Jeb Bush consultant critiques Republican digital culture
Republican presidential candidate Jeb Bush in San Francisco Thursday speaking to employees at Thumbtack, an online startup. (Photo: Eric Risberg/AP)
SAN FRANCISCO – A top digital consultant to Jeb Bush’s presidential campaign had harsh words for Republican technologists on Saturday, saying that many of them are “impostors” and that the GOP has until recently been an “atrociously bad” place for tech-savvy people wanting to get involved in politics.
The Republican Party “was a terrible place for a smart technologist to come work,” Andy Barkett, a former Facebook engineer, said at a conference on technology and politics hosted by Lincoln Labs, a conservative nonprofit group.
Barkett, who was hired by the Republican National Committee as its chief technology officer two years ago, made reference to his time at the RNC, which did not go smoothly.
“I mean, it was a terrible place for me when I started. It was horrible. It was, like, the worst experience of my life,” Barkett said of his entry into Republican politics after spending more than a decade at Silicon Valley companies, where he moved into angel investing on the side. “It was just, like, atrociously bad.”
Barkett was brought in after the RNC conducted an “autopsy” on the 2012 election that concluded they lagged far behind the Democrats in using technology to target voters for persuasion and turnout.
But Barkett said that Republican digital culture “is getting better, and now for the first time since I’ve been involved in it over the last few years, you can take a smart person and plug them in and they can be really effective and make a difference.”
And yet, Barkett, 34, said that too many people in Republican politics, and political culture in general, still are too ignorant of basic technology.
“There’s a whole bunch of people in politics who say a lot of words, all the buzzwords that we talked about, and they say, ‘I want more analytics.’ None of them have any idea what any of those things mean,” he said, seated on a stage during a panel discussion alongside digital operatives working for the presidential campaigns of Sen. Marco Rubio, R-Fla., and Wisconsin Gov. Scott Walker.
“They have no idea what the difference is between building an infrastructure of servers that know how to send e-mails to having an e-mail list or the difference between the records in the voter file and the analytics that you do in addition to those,” he said.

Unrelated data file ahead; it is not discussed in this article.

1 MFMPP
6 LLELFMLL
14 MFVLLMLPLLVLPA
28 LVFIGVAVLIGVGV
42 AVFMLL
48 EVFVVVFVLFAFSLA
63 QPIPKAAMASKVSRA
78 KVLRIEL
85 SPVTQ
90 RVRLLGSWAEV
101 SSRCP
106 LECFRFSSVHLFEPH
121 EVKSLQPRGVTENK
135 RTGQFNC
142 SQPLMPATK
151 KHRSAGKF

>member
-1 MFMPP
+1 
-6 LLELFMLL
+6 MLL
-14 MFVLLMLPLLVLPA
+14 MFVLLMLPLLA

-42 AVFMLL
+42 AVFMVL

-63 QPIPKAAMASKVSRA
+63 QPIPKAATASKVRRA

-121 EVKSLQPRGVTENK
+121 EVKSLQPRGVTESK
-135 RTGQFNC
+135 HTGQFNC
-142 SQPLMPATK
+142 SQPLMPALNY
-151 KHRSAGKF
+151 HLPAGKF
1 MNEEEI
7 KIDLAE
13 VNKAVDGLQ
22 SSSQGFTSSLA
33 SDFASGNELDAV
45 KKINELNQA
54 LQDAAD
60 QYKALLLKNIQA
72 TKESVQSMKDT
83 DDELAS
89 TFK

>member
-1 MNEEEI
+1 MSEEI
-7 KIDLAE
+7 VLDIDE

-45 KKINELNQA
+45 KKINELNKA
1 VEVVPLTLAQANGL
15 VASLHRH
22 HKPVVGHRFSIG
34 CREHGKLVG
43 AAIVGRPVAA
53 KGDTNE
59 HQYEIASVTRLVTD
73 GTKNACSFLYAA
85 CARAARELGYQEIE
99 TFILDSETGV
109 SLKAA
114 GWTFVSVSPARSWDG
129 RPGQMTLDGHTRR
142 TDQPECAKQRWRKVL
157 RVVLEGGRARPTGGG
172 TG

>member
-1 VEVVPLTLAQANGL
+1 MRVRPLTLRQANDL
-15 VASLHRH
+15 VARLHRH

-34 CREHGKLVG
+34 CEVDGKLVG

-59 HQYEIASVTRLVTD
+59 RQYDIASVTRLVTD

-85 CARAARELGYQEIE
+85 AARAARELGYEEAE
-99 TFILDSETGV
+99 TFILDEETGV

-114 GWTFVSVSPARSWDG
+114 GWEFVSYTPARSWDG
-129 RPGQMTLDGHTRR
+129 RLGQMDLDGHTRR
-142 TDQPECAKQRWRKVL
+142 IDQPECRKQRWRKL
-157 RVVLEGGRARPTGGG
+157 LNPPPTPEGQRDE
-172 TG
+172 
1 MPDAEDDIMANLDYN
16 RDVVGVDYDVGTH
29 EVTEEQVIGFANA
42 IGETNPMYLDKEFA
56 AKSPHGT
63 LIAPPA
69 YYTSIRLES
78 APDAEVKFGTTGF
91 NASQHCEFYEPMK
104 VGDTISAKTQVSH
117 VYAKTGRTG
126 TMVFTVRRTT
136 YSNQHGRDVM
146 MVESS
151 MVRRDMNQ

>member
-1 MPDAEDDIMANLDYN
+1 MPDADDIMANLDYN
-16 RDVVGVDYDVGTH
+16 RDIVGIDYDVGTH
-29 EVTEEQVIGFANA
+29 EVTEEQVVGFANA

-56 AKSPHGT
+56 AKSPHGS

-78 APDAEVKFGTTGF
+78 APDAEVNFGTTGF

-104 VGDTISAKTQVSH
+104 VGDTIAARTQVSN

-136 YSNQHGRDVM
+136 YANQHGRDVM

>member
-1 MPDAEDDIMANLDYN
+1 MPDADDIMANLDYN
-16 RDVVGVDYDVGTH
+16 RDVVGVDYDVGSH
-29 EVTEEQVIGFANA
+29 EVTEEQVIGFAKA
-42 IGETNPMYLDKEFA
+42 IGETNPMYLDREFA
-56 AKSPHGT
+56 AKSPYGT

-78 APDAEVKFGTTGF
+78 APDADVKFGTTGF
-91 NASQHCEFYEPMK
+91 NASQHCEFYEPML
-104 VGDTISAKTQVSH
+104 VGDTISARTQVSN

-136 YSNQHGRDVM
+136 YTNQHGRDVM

Barkett urged people in politics doing tech-related work to “get over the impostor syndrome and learn what the ef you are talking about.”
“Be honest with yourself — you’re probably a political person, and you probably don’t know what the ef you’re taking about. And the first thing you should do is probably dig in and learn. In the short run it will hurt you, because you will be exposed as a fraud,” he said. “You people will learn that you don’t know these things yet. And in the long run it will help you, because you will then be one of the 1 percent of people in politics who do know what they’re talking about.”
Yahoo Politics asked Barkett during the panel whether he was criticizing the 200 or so Republicans working in the tech space, and he clarified his comments.
“I wouldn’t say all 200 of them are complete phonies. I would say that a lot of them are good at one thing or another. So a lot of them may be very good at online fundraising, which is a thing, which is important, or they may be very good at online advertising in a political context, which is a thing that’s important,” Barkett said. “There’s not a lot of people who are genuinely well-rounded technology leaders. It’s a pretty small percentage of that number.”
Barkett is a controversial figure in Republican politics. His blunt style of communication and willingness to openly criticize other vendors and consultants quickly created many enemies when he arrived at the RNC. Less than a year after being hired by the RNC and its private sector data arm, Data Trust, to do work at both entities, he left Data Trust and went to work only at the RNC.
One of Barkett’s tasks at the RNC was to build a digital dashboard to access voter file data. That dashboard, which was called Beacon, never acquired a high user adoption rate and has been eclipsed by other platforms.
The RNC is currently working on a new dashboard they hope will compete with the one being delivered to a growing number of Republican campaigns by the Koch brothers’ political arm, Freedom Partners, through a subsidiary called i360.
Barkett is now doing work for Bush’s campaign through a company called Digital Core Campaign, LLC, which was paid $64,216 on June 30 for “Web service.” DCC advertises on its website that they do “big data infrastructure,” “modeling and analytics,” “digital communications” and “field and finance integration.” The New York Times reported earlier this year that Barkett would be building a voter file to be used by both Bush’s campaign and the super-PAC supporting the former Florida governor.
Barkett on Saturday referred to Bush as his “client.”